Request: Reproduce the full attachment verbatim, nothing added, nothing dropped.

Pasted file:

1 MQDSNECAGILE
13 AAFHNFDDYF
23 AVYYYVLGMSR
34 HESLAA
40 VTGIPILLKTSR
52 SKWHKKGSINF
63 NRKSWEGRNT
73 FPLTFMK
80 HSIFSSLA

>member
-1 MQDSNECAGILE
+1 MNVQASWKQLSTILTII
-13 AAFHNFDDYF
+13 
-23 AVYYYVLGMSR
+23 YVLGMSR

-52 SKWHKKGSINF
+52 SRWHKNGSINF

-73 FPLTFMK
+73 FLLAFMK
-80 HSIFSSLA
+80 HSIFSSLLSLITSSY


1 MQDSNECAGILE
13 AAFHNFDDYF
23 AVYYYVLGMSR
34 HESLAA
40 VTGIPILLKTSR
52 SKWHKKGSINF
63 NRKSWEGRNT
73 FPLTFMK
80 HSIFSSLA

>member
-1 MQDSNECAGILE
+1 MNVQASWKQLSTILTII
-13 AAFHNFDDYF
+13 
-23 AVYYYVLGMSR
+23 YVLGMSR

-52 SKWHKKGSINF
+52 SRWHKNGSINF

-73 FPLTFMK
+73 FLLAFMK
-80 HSIFSSLA
+80 HSIFSSLLSLITSSY